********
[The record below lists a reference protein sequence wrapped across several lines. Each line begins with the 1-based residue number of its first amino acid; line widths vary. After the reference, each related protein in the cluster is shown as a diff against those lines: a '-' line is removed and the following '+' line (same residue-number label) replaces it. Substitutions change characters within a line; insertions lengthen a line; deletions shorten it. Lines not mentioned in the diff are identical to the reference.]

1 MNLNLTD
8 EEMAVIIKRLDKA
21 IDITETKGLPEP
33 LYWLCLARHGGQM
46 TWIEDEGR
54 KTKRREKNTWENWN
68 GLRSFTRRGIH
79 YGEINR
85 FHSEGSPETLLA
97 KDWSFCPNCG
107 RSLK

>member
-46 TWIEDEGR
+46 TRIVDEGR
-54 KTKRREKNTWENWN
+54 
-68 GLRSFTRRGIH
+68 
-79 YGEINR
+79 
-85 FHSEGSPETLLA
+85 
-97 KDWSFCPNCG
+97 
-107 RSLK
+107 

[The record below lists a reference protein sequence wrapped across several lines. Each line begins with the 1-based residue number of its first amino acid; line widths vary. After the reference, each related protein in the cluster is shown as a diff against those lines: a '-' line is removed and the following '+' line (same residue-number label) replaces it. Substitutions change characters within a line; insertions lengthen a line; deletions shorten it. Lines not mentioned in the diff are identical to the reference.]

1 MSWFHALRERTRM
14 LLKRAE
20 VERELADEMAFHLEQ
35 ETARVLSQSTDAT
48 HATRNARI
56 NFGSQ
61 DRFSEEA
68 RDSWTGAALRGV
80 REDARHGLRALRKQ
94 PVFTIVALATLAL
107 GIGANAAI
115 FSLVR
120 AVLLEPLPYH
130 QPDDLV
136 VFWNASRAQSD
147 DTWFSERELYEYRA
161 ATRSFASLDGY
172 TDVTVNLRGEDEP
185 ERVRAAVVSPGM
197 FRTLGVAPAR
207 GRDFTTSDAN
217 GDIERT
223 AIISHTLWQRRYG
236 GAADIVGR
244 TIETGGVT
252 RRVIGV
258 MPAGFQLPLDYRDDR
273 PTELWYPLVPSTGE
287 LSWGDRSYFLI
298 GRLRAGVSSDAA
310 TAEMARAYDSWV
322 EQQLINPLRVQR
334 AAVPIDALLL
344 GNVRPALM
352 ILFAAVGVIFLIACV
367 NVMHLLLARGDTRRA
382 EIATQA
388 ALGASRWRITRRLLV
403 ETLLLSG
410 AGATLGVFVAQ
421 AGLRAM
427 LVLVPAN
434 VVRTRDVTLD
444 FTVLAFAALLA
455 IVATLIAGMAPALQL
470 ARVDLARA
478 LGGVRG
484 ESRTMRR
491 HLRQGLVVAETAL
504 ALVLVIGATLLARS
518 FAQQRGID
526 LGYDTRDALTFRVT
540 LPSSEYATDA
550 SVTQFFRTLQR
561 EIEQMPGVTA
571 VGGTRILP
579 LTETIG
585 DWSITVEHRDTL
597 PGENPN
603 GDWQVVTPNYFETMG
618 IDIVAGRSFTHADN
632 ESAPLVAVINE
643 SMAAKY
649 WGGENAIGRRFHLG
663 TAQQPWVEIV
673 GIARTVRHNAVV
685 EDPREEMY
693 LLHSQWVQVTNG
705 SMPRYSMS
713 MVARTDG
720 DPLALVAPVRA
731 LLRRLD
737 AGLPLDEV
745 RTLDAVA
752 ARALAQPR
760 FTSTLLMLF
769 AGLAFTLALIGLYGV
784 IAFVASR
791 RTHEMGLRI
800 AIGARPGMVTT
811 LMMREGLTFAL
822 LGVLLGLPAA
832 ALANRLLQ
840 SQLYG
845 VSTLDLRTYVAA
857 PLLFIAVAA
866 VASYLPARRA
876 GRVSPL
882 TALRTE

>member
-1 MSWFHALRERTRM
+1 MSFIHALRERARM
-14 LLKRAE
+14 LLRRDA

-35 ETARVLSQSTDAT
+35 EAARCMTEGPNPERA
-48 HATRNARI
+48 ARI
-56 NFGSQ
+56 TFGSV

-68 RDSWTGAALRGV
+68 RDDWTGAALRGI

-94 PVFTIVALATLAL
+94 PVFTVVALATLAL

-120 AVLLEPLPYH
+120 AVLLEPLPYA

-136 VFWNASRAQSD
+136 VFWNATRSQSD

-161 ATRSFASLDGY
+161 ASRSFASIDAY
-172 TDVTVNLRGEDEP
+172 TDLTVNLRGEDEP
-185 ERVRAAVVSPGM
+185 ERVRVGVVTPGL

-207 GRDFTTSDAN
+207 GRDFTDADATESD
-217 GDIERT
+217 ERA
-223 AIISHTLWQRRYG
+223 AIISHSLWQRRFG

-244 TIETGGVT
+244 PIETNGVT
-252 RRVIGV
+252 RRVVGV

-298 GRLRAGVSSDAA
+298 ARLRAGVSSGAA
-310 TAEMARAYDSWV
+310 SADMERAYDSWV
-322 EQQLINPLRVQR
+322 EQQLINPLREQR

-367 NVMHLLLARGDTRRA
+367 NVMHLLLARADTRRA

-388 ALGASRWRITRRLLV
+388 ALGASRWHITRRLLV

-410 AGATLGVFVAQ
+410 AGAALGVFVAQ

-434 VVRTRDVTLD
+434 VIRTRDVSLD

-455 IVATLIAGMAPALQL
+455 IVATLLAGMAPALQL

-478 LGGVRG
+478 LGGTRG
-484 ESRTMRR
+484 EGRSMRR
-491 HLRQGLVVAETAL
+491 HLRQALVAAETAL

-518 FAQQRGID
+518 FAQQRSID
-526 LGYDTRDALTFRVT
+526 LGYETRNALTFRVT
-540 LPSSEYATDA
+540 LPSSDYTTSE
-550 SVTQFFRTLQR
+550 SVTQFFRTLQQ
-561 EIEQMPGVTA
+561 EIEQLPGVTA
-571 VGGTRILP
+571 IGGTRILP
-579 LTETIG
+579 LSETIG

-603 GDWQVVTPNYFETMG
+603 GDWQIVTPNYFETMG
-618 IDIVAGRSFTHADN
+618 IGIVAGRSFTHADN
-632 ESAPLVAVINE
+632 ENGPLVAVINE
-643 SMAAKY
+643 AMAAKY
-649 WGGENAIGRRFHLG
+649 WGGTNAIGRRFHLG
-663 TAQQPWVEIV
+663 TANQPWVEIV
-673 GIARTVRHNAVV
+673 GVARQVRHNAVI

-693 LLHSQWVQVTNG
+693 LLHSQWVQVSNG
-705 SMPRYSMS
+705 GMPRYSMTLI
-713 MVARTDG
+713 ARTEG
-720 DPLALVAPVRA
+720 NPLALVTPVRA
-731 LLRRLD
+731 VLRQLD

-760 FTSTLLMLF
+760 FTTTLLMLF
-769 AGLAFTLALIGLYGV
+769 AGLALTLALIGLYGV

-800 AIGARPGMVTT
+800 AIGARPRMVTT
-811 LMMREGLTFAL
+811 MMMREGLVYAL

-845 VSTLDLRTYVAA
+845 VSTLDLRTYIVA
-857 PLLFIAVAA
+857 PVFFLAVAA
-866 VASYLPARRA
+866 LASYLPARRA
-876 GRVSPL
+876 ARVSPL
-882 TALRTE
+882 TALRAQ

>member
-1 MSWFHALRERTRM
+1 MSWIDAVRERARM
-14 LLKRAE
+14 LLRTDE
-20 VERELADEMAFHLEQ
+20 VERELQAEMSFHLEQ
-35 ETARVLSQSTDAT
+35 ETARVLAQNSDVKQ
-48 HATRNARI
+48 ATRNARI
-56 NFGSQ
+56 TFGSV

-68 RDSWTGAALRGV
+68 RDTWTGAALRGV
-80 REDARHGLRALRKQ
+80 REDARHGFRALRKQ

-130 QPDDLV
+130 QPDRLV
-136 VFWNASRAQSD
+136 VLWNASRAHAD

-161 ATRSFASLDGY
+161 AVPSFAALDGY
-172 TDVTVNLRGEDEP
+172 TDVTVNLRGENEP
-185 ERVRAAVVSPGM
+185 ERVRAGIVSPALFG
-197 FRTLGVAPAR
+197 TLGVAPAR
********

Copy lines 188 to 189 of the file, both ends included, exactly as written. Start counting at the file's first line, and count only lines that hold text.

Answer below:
+579 LSETIG

-603 GDWQVVTPNYFETMG